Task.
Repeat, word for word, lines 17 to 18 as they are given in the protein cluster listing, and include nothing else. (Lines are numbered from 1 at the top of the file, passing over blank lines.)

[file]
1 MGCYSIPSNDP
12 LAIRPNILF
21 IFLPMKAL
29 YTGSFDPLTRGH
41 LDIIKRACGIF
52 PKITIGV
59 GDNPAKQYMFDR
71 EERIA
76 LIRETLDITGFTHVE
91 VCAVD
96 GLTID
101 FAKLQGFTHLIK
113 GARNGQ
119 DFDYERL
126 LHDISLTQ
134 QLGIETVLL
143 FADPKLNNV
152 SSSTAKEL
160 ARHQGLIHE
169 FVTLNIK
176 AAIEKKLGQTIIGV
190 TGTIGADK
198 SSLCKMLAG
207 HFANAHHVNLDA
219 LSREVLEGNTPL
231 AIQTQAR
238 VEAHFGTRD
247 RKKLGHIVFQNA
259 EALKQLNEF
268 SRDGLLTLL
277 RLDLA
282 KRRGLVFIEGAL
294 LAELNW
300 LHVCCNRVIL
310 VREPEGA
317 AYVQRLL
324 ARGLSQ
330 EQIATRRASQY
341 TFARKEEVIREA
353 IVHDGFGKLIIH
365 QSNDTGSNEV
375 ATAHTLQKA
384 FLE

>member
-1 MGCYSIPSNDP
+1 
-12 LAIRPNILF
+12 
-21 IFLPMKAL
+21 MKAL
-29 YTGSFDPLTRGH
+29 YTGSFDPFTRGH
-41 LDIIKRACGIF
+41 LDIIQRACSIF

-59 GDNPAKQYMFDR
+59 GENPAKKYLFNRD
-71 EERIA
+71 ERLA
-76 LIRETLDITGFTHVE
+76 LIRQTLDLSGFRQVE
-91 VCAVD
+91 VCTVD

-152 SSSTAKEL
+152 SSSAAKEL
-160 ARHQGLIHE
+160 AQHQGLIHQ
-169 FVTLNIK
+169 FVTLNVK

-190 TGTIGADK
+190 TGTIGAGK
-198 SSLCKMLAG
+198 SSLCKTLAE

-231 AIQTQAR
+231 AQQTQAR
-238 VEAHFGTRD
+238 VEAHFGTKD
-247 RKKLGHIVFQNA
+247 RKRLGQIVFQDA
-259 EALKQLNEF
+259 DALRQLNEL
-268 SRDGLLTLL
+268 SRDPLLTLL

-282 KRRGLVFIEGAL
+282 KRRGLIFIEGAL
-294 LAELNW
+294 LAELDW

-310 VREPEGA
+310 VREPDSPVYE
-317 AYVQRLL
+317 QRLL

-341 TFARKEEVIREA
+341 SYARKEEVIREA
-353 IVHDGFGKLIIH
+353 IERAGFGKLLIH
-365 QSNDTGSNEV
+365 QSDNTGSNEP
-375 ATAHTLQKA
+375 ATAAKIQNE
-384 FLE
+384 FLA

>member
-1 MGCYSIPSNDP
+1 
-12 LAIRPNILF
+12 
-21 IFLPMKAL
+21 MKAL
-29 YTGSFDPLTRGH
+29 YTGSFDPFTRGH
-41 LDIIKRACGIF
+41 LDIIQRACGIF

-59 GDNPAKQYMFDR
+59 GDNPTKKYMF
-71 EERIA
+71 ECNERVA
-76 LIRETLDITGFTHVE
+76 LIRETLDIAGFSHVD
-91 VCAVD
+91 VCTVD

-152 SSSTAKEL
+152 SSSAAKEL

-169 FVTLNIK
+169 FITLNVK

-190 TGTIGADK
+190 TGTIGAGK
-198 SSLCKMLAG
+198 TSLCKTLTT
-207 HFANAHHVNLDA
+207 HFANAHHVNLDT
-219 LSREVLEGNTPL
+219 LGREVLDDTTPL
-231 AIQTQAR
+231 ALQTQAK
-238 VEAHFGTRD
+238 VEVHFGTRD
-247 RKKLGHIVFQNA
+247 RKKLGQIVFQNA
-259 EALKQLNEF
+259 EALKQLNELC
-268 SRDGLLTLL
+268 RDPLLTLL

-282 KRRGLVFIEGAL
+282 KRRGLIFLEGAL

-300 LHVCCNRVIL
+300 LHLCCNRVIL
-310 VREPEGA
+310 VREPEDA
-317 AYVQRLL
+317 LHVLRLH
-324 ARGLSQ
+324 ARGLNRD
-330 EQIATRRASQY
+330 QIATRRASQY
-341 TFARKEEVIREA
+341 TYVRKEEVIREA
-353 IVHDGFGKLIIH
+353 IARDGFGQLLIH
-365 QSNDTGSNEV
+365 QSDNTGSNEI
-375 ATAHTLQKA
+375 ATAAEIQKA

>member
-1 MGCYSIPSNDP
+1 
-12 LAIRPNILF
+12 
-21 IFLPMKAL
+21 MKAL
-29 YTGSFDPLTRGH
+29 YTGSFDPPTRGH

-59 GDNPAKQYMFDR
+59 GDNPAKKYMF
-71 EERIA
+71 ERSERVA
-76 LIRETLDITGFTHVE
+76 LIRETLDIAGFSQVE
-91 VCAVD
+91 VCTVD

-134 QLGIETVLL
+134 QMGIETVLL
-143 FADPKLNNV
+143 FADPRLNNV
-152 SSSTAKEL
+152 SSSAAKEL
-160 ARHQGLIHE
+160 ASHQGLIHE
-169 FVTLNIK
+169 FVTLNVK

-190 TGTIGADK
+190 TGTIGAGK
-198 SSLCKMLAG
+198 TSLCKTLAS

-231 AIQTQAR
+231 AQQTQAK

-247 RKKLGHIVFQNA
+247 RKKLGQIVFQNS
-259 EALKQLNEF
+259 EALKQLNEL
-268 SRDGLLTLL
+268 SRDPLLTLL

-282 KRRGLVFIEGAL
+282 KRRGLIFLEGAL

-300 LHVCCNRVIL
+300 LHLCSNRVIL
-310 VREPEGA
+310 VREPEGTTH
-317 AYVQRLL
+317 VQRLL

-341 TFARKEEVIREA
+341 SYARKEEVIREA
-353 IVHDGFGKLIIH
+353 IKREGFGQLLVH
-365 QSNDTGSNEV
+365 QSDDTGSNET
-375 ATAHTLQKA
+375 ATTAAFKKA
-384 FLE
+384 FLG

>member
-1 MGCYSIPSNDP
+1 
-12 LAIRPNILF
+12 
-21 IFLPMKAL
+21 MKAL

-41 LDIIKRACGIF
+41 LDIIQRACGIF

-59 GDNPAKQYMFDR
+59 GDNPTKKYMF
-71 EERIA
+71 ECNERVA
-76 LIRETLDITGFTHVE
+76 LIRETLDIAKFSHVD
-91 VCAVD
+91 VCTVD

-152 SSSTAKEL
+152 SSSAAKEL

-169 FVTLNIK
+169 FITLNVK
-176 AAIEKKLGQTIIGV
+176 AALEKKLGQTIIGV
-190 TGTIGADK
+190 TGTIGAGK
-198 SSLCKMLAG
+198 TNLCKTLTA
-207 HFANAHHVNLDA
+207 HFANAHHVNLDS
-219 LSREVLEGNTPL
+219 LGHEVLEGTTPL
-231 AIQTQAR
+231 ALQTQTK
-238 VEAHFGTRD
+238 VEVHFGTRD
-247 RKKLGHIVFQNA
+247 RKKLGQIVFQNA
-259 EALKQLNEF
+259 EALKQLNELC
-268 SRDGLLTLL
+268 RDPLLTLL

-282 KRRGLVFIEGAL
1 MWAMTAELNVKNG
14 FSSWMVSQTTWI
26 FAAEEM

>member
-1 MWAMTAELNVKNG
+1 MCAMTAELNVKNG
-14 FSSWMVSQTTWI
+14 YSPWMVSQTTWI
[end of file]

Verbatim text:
143 FADPKLNNV
152 SSSTAKEL